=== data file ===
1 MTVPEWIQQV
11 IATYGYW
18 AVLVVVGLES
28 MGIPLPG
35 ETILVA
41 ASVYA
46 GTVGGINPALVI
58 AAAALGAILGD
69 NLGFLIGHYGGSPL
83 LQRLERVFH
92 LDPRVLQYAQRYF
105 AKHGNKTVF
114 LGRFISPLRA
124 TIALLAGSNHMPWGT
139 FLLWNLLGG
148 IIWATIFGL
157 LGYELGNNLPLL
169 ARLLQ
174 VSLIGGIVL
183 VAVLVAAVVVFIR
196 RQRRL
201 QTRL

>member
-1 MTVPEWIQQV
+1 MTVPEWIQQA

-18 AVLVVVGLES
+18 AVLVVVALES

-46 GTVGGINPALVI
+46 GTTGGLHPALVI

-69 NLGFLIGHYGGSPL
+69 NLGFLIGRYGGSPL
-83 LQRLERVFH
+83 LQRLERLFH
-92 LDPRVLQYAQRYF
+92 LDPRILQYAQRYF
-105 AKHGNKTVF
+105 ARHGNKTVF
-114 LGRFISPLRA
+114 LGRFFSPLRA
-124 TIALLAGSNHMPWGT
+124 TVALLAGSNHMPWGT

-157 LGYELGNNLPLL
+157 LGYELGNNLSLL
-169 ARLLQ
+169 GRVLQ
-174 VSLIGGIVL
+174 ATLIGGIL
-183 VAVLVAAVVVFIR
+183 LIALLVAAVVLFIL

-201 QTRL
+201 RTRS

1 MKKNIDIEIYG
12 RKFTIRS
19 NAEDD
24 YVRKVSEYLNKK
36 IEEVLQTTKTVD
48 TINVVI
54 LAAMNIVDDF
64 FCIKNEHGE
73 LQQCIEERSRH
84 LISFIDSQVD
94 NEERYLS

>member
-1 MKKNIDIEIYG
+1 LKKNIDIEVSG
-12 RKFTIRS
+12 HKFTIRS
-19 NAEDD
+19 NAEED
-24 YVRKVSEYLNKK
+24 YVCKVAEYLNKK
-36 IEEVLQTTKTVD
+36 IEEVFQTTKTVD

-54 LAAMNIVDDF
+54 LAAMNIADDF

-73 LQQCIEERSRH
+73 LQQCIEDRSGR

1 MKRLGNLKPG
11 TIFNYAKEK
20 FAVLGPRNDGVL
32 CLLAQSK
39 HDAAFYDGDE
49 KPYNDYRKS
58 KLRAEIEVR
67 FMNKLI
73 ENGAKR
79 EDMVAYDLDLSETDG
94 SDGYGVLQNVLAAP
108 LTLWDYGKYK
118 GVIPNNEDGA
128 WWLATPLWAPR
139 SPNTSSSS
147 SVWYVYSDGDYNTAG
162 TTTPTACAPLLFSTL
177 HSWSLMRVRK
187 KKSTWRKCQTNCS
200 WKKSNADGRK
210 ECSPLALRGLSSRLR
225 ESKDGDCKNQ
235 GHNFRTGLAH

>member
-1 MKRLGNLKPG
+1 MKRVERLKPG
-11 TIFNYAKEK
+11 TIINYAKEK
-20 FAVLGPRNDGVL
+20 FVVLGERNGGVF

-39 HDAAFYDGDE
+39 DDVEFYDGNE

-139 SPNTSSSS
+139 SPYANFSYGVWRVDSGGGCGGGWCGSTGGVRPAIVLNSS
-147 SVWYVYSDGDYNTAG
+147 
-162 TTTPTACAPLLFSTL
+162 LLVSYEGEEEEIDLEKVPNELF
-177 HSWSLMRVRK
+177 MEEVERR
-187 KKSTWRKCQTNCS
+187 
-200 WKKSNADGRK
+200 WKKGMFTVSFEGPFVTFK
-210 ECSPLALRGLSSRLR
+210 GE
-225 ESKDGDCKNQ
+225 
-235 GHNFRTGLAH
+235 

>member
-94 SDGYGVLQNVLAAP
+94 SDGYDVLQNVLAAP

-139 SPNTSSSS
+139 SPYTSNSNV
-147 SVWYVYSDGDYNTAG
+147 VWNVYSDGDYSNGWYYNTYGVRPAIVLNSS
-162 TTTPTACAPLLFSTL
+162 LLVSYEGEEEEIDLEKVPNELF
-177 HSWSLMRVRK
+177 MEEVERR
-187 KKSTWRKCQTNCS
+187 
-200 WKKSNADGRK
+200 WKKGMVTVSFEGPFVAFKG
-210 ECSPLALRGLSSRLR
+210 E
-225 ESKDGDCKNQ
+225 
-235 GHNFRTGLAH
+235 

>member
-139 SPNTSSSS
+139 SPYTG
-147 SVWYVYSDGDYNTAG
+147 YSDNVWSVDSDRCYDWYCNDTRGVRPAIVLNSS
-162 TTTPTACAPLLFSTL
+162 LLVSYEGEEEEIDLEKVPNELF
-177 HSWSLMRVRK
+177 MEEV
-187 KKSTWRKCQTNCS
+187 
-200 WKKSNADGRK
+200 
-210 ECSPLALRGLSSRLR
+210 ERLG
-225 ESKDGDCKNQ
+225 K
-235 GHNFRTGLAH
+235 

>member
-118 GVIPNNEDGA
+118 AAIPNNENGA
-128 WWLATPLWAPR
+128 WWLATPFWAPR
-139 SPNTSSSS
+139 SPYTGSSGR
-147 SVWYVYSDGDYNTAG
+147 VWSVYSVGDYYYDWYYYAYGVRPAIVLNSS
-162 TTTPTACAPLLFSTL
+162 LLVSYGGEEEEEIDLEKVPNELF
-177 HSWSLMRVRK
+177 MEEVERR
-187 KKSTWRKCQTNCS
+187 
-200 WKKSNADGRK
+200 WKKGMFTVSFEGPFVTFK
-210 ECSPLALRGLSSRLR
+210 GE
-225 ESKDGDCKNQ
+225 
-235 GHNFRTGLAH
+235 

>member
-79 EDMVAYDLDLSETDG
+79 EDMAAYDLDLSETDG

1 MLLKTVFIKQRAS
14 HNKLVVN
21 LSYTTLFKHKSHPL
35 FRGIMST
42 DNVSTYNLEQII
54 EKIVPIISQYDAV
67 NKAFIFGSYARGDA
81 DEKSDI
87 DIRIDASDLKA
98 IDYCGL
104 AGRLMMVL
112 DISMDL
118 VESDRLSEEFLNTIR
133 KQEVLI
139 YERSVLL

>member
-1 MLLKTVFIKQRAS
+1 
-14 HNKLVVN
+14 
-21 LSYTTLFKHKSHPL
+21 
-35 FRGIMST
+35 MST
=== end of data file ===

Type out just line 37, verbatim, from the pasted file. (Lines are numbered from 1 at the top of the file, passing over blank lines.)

+105 ARHGNKTVF